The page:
If I had a dollar for every time I’ve heard a clinician tell me they treat all their gay and straight couples ‘the same’ I’d be a rich man. Although it’s totally true that same-sex couples bring many of the same issues to their therapist’s offices, working with gender and sexually diverse individuals in relationships is anything but the same as working with their heteronormative counterparts.
For many of us Christmas is an important annual ritual of connection, but the way we celebrate Christmas can vary considerably. For some couples Christmas can be a deeply spiritual and very personal experience that draws them closer together. For others Christmas can be a source of tension, conflict and misery. Dr John Gottman found in his research looking at what made relationships work that couples who had developed a culture rich with symbols and rituals and an appreciation for the roles and goals that link them together had much more stable and satisfying relationships.
While Christmas has a reputation for good cheer and joy, it is also the most stressful month of the year for couples, according to Seddons, a law firm in the UK. They report in their 2011 study of 3000 couples that more arguments occur during the month of December than at any other time of the year. It was reported that the average couple has 4 arguments a day during December, or a total of 124 arguments over the month.
As part of his research on what makes relationships work, Dr John Gottman recruited several hundred newlyweds, observed how they interacted together, interviewed them and had them fill in a range of questionnaires designed to get a baseline on how stable their relationships were. He then followed up with them six years later. Many of the couples had remained together. Many had divorced. It turned out that the couples that stayed married were much better at one thing – what Gottman called Turning Towards Instead of Away. At the six-year follow up, couples that had stayed married turned towards one another 86% of the time. Couples that had divorced averaged only 33% of the time. This suggests the secret to relationship stability is turning towards each other instead of turning away.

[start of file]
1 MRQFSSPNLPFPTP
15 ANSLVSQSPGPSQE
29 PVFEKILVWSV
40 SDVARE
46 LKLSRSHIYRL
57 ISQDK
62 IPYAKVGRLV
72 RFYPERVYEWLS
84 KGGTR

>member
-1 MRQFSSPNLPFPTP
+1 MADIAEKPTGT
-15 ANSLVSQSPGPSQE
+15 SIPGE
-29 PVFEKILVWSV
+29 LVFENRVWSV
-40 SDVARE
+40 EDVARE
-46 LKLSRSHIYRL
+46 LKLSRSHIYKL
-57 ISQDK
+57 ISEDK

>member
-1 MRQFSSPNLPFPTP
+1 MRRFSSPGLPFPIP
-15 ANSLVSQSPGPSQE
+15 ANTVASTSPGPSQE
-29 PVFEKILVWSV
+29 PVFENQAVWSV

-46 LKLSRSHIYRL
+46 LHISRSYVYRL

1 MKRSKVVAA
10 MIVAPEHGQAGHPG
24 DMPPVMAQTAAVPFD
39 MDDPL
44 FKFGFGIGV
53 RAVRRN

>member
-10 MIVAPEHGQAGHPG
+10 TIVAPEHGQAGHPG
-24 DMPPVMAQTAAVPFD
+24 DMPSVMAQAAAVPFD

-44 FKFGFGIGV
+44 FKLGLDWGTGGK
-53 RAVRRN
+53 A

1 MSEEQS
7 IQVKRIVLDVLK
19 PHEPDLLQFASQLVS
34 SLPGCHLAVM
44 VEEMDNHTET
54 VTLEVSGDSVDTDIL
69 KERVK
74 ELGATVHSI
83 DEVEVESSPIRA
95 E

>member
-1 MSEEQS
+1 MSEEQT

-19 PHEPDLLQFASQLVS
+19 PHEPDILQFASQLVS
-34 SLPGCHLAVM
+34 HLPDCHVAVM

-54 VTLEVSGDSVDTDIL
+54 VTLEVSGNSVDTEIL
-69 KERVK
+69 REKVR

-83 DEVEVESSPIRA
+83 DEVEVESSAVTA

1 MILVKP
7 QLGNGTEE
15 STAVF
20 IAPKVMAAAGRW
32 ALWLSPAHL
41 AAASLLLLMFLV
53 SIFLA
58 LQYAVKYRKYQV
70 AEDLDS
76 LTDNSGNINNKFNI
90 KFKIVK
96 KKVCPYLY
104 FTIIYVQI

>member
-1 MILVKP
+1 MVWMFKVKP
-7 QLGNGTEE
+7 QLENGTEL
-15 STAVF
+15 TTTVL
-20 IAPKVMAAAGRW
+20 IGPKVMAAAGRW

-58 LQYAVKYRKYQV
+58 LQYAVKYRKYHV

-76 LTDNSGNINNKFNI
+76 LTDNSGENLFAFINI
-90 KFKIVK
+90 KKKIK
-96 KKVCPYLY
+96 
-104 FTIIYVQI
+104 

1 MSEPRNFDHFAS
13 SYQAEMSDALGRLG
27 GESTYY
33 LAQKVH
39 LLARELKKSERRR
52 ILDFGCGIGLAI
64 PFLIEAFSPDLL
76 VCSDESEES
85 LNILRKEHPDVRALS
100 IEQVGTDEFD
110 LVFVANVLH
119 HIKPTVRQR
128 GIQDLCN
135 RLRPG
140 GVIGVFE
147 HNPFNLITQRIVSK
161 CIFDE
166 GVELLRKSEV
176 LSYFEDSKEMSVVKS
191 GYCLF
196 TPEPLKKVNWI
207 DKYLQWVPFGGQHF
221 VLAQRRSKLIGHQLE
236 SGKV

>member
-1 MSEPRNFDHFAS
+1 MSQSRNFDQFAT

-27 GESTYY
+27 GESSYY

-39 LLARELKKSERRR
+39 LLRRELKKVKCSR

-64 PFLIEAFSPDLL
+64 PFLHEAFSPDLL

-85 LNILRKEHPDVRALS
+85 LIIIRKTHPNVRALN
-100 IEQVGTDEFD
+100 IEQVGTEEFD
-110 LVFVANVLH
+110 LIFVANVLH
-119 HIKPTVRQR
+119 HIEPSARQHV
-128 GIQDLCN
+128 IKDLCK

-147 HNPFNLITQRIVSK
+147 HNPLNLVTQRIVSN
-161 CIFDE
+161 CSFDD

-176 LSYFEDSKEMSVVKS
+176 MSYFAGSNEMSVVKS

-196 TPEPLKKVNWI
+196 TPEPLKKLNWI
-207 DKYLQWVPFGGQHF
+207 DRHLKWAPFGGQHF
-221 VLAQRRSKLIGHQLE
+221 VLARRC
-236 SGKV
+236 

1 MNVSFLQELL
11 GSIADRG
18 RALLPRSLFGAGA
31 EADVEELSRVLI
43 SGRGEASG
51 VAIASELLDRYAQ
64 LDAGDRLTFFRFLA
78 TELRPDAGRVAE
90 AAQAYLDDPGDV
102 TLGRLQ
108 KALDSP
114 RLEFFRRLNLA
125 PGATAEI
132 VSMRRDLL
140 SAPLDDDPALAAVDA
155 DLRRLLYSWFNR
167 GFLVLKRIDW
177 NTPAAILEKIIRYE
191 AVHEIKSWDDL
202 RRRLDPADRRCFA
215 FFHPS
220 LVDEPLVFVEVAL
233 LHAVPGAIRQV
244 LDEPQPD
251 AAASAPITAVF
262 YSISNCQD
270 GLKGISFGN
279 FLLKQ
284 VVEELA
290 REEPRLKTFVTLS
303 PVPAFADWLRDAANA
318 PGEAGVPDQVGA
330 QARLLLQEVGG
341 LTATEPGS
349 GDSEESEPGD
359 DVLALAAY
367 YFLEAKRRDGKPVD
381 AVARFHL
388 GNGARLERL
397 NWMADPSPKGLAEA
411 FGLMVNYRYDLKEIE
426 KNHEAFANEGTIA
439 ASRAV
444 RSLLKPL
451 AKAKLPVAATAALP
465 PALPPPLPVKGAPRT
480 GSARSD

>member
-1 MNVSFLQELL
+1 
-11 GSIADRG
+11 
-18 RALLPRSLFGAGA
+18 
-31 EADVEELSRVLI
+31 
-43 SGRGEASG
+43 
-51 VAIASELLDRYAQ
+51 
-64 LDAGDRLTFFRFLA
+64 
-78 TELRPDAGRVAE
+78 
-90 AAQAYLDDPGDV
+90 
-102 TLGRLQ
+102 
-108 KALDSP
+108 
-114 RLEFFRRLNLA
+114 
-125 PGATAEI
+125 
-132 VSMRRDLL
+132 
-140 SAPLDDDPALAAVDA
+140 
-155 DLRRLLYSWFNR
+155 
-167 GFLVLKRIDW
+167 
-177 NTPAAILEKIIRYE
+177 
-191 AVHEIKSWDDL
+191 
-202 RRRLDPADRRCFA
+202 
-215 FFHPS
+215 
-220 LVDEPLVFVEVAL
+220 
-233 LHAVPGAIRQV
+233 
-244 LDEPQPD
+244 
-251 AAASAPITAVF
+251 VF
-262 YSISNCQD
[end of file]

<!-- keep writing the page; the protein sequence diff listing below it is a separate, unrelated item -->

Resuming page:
Infidelity in a committed relationship—can severely strain the relationship and the individuals involved. One partner’s affair can leave the other person feeling devastated, alone, betrayed, jealous, confused, and aggrieved. Sometimes, an affair ends a relationship, and other times couples are able to repair the relationship on their own or with the help of a therapist, often making the relationship stronger as a result.
According to McCrindle research, November (spring) and March (autumn) are the most popular months to get married in Australia. Sadly about 38% of those marriages will end in divorce within 8.4 years. If we factor in the number of couples who end de facto relationships that number rises to approximately 48% of all committed live-in relationships ending each year in Australia. Additionally, approximately 70% of those households include children. It’s not a pretty picture.
Luckily we have some good news. After studying couples interactions over the past 40 years psychologist and researcher Dr John Gottman found that happy, healthy, long lasting relationships were characterised by two basic attitudes—you guessed it—kindness and generosity.
Michael Brown a Certified Gottman Therapist in the USA describes substance abuse as the “uninvited-invited guest” in an intimate relationship. He argues that at times substance abuse enters into a relationship like an uninvited guest. Other times, it is invited in by one, and unwanted by the other. Or in a third scenario, it is invited in by both partners. However, whenever it enters, it is like an unwanted guest that stays too long and interferes in the relationship. So just how does this “unwanted guest” impact relationships? Viewing it through the Sound Relationship House helps us to better conceptualise the issues.
We are social animals and have a deep and underlying desire to find that one perfect person, our ‘soul mate’, to spend the rest of our days with in perfect happiness and harmony. But what do we really know about the perfect mate or the ideal partner? Psychology has shed some light on this mystery in an effort to understand what truly makes two people compatible for a lifetime.
Rose Park Psychology is a private practice in an inner city suburb of Adelaide and are seeking an experience relationship counsellor.
Trish and John have just returned from presenting our first Gottman base workshops in Western Australia!
Over the weekend of 9 and 10 July, 5 brave couples arrived at the Novotel Langley in Perth to spend 2 days focussed on improving their relationships at the Art and Science of Love Couples Workshop. Over the two days Trish and John led them through a range of information and activities designed to help them build closer more connected and intimate relationships, better manage conflict and create shared goals and meaning in their relationships.
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